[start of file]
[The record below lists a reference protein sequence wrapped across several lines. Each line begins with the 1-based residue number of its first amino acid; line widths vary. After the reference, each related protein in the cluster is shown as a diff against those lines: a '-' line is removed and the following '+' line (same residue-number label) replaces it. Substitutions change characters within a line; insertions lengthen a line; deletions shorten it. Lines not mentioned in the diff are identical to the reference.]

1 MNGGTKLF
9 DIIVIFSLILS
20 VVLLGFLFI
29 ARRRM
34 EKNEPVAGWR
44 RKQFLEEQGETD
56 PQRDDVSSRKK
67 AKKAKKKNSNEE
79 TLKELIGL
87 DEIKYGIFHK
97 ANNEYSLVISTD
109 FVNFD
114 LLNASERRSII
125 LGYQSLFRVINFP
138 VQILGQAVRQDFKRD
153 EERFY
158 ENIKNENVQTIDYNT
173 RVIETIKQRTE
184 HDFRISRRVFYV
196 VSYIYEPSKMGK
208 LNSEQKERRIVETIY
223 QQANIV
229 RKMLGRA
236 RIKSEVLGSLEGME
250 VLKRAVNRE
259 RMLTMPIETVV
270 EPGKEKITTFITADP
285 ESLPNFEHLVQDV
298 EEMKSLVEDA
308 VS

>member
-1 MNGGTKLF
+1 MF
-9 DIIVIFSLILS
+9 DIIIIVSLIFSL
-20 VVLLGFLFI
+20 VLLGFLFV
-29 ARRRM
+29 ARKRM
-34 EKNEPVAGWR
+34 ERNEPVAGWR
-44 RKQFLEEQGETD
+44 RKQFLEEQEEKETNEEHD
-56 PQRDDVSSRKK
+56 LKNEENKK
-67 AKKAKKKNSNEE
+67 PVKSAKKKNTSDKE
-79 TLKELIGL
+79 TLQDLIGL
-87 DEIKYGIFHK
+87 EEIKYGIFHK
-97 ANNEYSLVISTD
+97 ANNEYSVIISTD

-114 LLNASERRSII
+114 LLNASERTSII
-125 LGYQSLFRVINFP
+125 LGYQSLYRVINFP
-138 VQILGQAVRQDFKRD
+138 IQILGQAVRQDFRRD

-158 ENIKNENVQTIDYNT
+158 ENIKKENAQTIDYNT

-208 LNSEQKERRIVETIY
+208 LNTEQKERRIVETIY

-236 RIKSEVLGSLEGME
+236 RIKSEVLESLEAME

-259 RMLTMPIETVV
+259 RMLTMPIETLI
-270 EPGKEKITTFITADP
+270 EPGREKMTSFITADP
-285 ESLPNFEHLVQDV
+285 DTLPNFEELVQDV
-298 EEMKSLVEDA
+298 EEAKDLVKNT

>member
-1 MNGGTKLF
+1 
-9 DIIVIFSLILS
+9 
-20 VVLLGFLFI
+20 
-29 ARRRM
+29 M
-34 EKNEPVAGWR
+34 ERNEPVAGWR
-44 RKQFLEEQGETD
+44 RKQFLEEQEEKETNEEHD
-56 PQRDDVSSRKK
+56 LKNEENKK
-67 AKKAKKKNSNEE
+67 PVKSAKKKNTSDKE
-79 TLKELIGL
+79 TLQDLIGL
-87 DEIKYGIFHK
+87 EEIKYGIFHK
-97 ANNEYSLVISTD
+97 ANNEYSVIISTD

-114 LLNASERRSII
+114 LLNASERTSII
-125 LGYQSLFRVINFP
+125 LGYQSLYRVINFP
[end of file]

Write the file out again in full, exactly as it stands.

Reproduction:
[The record below lists a reference protein sequence wrapped across several lines. Each line begins with the 1-based residue number of its first amino acid; line widths vary. After the reference, each related protein in the cluster is shown as a diff against those lines: a '-' line is removed and the following '+' line (same residue-number label) replaces it. Substitutions change characters within a line; insertions lengthen a line; deletions shorten it. Lines not mentioned in the diff are identical to the reference.]

1 MNGGTKLF
9 DIIVIFSLILS
20 VVLLGFLFI
29 ARRRM
34 EKNEPVAGWR
44 RKQFLEEQGETD
56 PQRDDVSSRKK
67 AKKAKKKNSNEE
79 TLKELIGL
87 DEIKYGIFHK
97 ANNEYSLVISTD
109 FVNFD
114 LLNASERRSII
125 LGYQSLFRVINFP
138 VQILGQAVRQDFKRD
153 EERFY
158 ENIKNENVQTIDYNT
173 RVIETIKQRTE
184 HDFRISRRVFYV
196 VSYIYEPSKMGK
208 LNSEQKERRIVETIY
223 QQANIV
229 RKMLGRA
236 RIKSEVLGSLEGME
250 VLKRAVNRE
259 RMLTMPIETVV
270 EPGKEKITTFITADP
285 ESLPNFEHLVQDV
298 EEMKSLVEDA
308 VS

>member
-1 MNGGTKLF
+1 MF
-9 DIIVIFSLILS
+9 DIIIIVSLIFSL
-20 VVLLGFLFI
+20 VLLGFLFV
-29 ARRRM
+29 ARKRM
-34 EKNEPVAGWR
+34 ERNEPVAGWR
-44 RKQFLEEQGETD
+44 RKQFLEEQEEKETNEEHD
-56 PQRDDVSSRKK
+56 LKNEENKK
-67 AKKAKKKNSNEE
+67 PVKSAKKKNTSDKE
-79 TLKELIGL
+79 TLQDLIGL
-87 DEIKYGIFHK
+87 EEIKYGIFHK
-97 ANNEYSLVISTD
+97 ANNEYSVIISTD

-114 LLNASERRSII
+114 LLNASERTSII
-125 LGYQSLFRVINFP
+125 LGYQSLYRVINFP
-138 VQILGQAVRQDFKRD
+138 IQILGQAVRQDFRRD

-158 ENIKNENVQTIDYNT
+158 ENIKKENAQTIDYNT

-208 LNSEQKERRIVETIY
+208 LNTEQKERRIVETIY

-236 RIKSEVLGSLEGME
+236 RIKSEVLESLEAME

-259 RMLTMPIETVV
+259 RMLTMPIETLI
-270 EPGKEKITTFITADP
+270 EPGREKMTSFITADP
-285 ESLPNFEHLVQDV
+285 DTLPNFEELVQDV
-298 EEMKSLVEDA
+298 EEAKDLVKNT

>member
-1 MNGGTKLF
+1 
-9 DIIVIFSLILS
+9 
-20 VVLLGFLFI
+20 
-29 ARRRM
+29 M
-34 EKNEPVAGWR
+34 ERNEPVAGWR
-44 RKQFLEEQGETD
+44 RKQFLEEQEEKETNEEHD
-56 PQRDDVSSRKK
+56 LKNEENKK
-67 AKKAKKKNSNEE
+67 PVKSAKKKNTSDKE
-79 TLKELIGL
+79 TLQDLIGL
-87 DEIKYGIFHK
+87 EEIKYGIFHK
-97 ANNEYSLVISTD
+97 ANNEYSVIISTD

-114 LLNASERRSII
+114 LLNASERTSII
-125 LGYQSLFRVINFP
+125 LGYQSLYRVINFP